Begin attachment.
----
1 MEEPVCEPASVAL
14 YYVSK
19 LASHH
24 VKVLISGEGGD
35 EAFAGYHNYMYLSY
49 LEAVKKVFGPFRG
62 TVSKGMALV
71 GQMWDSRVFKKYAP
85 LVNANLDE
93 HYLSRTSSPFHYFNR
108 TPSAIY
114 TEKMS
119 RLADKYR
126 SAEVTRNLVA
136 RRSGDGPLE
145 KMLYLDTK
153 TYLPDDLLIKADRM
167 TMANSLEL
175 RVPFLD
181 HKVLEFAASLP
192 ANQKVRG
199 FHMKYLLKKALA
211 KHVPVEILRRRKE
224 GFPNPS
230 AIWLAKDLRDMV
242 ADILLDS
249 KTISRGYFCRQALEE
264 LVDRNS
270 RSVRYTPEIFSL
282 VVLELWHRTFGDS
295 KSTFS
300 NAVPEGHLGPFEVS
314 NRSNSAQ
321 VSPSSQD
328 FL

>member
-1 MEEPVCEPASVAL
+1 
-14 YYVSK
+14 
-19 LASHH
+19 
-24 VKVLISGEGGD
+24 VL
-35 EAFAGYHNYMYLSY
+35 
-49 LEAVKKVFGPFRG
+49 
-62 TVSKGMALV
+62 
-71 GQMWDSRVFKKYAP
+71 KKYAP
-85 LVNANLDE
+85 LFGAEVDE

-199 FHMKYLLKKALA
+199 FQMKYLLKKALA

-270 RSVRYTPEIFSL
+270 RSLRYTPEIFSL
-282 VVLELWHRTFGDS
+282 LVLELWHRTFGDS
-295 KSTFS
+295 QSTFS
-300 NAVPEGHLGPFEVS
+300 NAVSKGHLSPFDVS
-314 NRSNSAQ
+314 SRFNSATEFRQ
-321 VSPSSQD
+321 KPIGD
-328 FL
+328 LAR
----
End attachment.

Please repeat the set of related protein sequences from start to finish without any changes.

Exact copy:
1 MEEPVCEPASVAL
14 YYVSK
19 LASHH
24 VKVLISGEGGD
35 EAFAGYHNYMYLSY
49 LEAVKKVFGPFRG
62 TVSKGMALV
71 GQMWDSRVFKKYAP
85 LVNANLDE
93 HYLSRTSSPFHYFNR
108 TPSAIY
114 TEKMS
119 RLADKYR
126 SAEVTRNLVA
136 RRSGDGPLE
145 KMLYLDTK
153 TYLPDDLLIKADRM
167 TMANSLEL
175 RVPFLD
181 HKVLEFAASLP
192 ANQKVRG
199 FHMKYLLKKALA
211 KHVPVEILRRRKE
224 GFPNPS
230 AIWLAKDLRDMV
242 ADILLDS
249 KTISRGYFCRQALEE
264 LVDRNS
270 RSVRYTPEIFSL
282 VVLELWHRTFGDS
295 KSTFS
300 NAVPEGHLGPFEVS
314 NRSNSAQ
321 VSPSSQD
328 FL

>member
-1 MEEPVCEPASVAL
+1 
-14 YYVSK
+14 
-19 LASHH
+19 
-24 VKVLISGEGGD
+24 VL
-35 EAFAGYHNYMYLSY
+35 
-49 LEAVKKVFGPFRG
+49 
-62 TVSKGMALV
+62 
-71 GQMWDSRVFKKYAP
+71 KKYAP
-85 LVNANLDE
+85 LFGAEVDE

-199 FHMKYLLKKALA
+199 FQMKYLLKKALA

-270 RSVRYTPEIFSL
+270 RSLRYTPEIFSL
-282 VVLELWHRTFGDS
+282 LVLELWHRTFGDS
-295 KSTFS
+295 QSTFS
-300 NAVPEGHLGPFEVS
+300 NAVSKGHLSPFDVS
-314 NRSNSAQ
+314 SRFNSATEFRQ
-321 VSPSSQD
+321 KPIGD
-328 FL
+328 LAR